- The Parliament being aware of all realities, both as to the fact situation and the laws that were existing, it had consciously enacted the Enabling Act, to extend certain time limitations and to enforce only a partial change to the reassessment procedure, by enacting section 151-A to the Act. It then enacted the Finance Act, 2021 to change the substantive and procedural law governing the reassessment proceedings. That having been done, together with introduction of section 148-A to the Act, legislative field stood occupied, leaving the delegate with no room to manipulate the law except as to the time lines with respect to proceedings that may have been initiated under the Act (both prior to and after enforcement of the Finance Act, 2021). The delegated legislation can never defeat the principal legislation. Reliance placed upon Syndicate Bank v Prabha D. Naik & Anr., AIR 2001 SC 1968.
Observations & Principal Ratios propounded by the Hon’ble Allahabad High Court
The key observations and factual and legal propositions as pronounced by the hon’ble Allahabad High Court in the batch of these 74 writ petitions are being summarised as under:
i) There can be no exception to the principle - an Act of legislative substitution is a composite act. Thereby, the legislature chooses to put in place another or, replace an existing provision of law. It involves simultaneous omission and re-enactment. By its very nature, once a new provision has been put in place of a pre-existing provision, the earlier provision cannot survive, except for things done or already undertaken to be done or things expressly saved to be done.
ii) Undeniably, on 01.04.2021, by virtue of plain/unexcepted effect of Section 1(2)(a) of the Finance Act, 2021, the provisions of Sections 147, 148, 149, 151 (as those provisions existed upto 31.03.2021), stood substituted, along with a new provision enacted by way of Section 148A of that Act. In absence of any saving clause, to save the pre-existing (and now substituted) provisions, the revenue authorities could only initiate reassessment proceeding on or after 01.04.2021, in accordance with the substituted law and not the pre-existing laws.
iii) A reassessment proceeding is not just another proceeding emanating from a simple show cause notice. Both, under the pre-existing law as also under the law enforced from 01.04.2021, that proceeding must arise only upon jurisdiction being validly assumed by the assessing authority. Till such time jurisdiction is validly assumed by assessing authority - evidenced by issuance of the jurisdictional notice under Section 148, no re-assessment proceeding may ever be said to be pending before the assessing authority. The admission of the revenue authorities that all re-assessment notices involved in this batch of writ petitions had been issued after the enforcement date 01.04.2021, is tell-tale and critical. As a fact, no jurisdiction had been assumed by the assessing authority against any of the petitioners, under the unamended law. Hence, no time extension could ever be made under section 3(1) of the Enabling Act, read with the Notifications issued thereunder.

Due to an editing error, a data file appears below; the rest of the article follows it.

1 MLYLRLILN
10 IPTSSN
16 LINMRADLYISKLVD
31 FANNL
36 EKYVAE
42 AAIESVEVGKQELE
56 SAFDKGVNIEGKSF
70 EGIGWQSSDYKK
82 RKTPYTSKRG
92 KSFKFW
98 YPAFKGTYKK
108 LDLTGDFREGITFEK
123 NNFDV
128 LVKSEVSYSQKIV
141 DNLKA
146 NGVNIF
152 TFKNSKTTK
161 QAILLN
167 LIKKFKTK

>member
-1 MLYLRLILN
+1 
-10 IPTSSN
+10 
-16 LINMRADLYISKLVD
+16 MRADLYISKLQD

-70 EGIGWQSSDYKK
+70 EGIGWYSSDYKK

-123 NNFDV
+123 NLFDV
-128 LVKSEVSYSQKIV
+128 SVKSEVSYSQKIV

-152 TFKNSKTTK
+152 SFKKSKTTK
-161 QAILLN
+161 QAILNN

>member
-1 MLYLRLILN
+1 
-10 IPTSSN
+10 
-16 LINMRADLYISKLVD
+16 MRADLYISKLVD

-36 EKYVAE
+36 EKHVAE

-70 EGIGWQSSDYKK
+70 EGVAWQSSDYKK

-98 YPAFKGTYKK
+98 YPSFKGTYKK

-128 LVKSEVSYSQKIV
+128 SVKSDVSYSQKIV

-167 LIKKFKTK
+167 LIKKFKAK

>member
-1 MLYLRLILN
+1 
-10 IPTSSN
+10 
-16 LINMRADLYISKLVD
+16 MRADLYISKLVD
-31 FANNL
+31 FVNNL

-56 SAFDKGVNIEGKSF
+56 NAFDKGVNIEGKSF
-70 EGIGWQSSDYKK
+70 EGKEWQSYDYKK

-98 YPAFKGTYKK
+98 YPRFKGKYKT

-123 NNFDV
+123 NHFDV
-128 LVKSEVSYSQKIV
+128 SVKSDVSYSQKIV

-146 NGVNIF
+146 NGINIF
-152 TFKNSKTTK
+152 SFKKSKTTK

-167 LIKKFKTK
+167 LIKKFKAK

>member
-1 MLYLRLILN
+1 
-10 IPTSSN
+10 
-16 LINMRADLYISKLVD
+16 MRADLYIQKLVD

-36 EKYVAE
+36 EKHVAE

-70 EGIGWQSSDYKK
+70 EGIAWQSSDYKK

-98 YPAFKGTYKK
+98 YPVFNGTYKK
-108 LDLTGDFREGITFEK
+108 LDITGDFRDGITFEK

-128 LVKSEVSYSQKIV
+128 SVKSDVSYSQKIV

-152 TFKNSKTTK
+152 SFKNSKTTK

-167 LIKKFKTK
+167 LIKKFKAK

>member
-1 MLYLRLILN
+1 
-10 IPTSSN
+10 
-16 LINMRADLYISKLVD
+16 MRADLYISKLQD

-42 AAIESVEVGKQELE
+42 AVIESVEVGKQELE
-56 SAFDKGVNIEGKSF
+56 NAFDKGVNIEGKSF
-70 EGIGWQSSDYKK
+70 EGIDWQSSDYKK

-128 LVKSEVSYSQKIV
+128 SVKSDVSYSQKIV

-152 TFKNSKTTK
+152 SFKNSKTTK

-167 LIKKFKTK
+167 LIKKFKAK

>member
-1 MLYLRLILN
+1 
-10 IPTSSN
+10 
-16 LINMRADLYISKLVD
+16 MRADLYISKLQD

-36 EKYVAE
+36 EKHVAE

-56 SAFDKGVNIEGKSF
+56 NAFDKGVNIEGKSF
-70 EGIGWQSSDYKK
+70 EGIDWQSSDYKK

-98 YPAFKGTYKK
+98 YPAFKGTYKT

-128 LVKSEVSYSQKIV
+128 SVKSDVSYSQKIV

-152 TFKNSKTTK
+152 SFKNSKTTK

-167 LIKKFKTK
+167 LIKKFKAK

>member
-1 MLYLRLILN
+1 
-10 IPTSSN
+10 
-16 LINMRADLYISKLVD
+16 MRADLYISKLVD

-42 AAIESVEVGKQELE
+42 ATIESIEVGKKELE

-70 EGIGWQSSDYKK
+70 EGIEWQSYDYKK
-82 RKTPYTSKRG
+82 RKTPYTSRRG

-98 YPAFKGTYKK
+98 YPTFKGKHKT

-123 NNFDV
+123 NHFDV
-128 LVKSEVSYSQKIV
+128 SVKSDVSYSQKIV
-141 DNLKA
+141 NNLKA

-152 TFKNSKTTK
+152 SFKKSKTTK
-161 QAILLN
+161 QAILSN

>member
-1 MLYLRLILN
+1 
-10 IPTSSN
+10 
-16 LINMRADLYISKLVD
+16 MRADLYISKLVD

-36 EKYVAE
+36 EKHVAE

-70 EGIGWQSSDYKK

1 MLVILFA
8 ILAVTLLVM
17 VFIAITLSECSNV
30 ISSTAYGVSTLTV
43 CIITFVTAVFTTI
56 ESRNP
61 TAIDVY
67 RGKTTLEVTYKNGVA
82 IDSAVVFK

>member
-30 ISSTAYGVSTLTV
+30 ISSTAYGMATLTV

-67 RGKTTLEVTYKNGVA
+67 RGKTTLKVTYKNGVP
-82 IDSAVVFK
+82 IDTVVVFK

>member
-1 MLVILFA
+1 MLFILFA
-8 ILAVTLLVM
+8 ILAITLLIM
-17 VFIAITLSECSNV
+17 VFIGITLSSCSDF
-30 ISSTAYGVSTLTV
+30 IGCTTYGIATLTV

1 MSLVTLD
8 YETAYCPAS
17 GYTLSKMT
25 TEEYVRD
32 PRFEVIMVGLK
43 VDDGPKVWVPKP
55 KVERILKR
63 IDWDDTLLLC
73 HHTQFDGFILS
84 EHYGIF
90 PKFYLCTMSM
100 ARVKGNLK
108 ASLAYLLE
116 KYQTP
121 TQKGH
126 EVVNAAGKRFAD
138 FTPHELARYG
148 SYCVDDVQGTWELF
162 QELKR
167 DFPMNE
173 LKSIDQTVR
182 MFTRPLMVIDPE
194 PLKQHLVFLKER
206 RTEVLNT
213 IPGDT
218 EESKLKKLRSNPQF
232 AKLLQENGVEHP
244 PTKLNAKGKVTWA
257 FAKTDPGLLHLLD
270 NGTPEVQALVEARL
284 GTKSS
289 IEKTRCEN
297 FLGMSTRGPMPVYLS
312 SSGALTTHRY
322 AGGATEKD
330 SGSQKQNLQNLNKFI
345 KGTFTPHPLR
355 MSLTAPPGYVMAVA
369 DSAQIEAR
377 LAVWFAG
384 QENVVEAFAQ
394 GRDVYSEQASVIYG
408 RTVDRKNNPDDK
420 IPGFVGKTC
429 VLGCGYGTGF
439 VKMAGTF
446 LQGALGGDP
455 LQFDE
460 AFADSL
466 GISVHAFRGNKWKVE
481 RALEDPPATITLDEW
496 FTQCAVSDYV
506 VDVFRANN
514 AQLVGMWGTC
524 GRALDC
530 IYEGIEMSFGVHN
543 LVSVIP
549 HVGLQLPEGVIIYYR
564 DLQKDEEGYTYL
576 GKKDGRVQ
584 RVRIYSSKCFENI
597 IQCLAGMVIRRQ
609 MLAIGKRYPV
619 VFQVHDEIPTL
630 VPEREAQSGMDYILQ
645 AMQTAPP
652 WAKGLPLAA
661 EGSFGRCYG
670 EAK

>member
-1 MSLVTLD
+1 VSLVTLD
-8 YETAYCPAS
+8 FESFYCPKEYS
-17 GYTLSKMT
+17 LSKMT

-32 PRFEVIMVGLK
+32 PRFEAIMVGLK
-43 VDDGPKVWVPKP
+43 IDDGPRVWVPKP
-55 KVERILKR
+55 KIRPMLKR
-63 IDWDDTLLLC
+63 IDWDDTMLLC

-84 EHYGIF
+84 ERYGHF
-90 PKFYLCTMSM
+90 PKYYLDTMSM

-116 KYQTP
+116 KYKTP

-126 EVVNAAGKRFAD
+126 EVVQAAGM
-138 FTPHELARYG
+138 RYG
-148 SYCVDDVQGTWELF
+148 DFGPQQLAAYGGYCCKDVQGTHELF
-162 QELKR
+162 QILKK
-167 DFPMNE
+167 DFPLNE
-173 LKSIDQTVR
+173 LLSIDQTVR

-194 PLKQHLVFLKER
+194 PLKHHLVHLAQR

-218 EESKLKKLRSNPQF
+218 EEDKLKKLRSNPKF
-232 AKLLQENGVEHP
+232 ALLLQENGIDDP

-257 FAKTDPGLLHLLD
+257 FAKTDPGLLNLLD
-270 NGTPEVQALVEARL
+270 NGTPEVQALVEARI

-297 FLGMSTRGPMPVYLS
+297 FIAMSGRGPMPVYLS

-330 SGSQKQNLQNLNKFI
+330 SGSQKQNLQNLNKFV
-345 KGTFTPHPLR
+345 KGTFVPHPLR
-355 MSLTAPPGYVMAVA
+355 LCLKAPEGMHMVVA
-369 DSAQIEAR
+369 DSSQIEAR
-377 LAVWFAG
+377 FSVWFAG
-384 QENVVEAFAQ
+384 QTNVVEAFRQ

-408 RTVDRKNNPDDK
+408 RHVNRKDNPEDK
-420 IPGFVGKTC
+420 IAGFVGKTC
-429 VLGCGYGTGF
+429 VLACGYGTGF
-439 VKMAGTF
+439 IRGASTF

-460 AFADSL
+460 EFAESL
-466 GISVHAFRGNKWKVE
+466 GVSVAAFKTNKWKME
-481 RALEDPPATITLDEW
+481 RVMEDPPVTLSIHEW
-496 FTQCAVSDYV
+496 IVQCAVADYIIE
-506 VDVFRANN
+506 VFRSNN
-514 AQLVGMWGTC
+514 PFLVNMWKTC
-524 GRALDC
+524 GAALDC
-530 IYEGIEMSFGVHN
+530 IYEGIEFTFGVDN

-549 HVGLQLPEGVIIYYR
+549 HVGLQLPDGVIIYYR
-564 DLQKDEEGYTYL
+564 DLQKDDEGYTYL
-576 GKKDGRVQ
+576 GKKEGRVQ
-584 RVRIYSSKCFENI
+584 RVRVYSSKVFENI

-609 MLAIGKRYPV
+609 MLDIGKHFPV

iv) The submission of the learned Additional Solicitor General of India that the provision of Section 3(1) of the Enabling Act gave an overriding effect to that Act and therefore saved the provisions as existed under the unamended law, cannot be accepted. That saving could arise only if jurisdiction had been validly assumed before the date 01.04.2021. In the first place Section 3(1) of the Enabling Act does not speak of saving any provision of law. It only speaks of saving or protecting certain proceedings from being hit by the rule of limitation. That provision also does not speak of saving any proceeding from any law that may be enacted by the Parliament, in future. For both reasons, the submission advanced by learned Additional Solicitor General of India is unacceptable.
v) It may also be clarified, Section 3(1) of the Enabling Act does not itself speak of reassessment proceeding or of Section 147 or Section 148 of the Act as it existed prior to 01.04.2021. It only provides a general relaxation of limitation granted on account of general hardship existing upon the spread of pandemic COVID -19. After enforcement of the Finance Act, 2021, it applies to the substituted provisions and not the pre-existing provisions. In absence of any specific delegation made, to allow the delegate of the Parliament, to indefinitely extend such limitation, would be to allow the validity of an enacted law i.e. the Finance Act, 2021 to be defeated by a purely colourable exercise of power, by the delegate of the Parliament.